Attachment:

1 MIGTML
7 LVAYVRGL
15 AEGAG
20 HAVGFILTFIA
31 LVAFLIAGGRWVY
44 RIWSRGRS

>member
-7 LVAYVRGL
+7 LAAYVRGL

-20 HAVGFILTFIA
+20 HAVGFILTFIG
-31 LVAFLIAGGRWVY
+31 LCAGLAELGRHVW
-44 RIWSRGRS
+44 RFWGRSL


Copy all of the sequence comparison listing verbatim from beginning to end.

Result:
1 MIGTML
7 LVAYVRGL
15 AEGAG
20 HAVGFILTFIA
31 LVAFLIAGGRWVY
44 RIWSRGRS

>member
-7 LVAYVRGL
+7 LAAYVRGL

-20 HAVGFILTFIA
+20 HAVGFILTFIG
-31 LVAFLIAGGRWVY
+31 LCAGLAELGRHVW
-44 RIWSRGRS
+44 RFWGRSL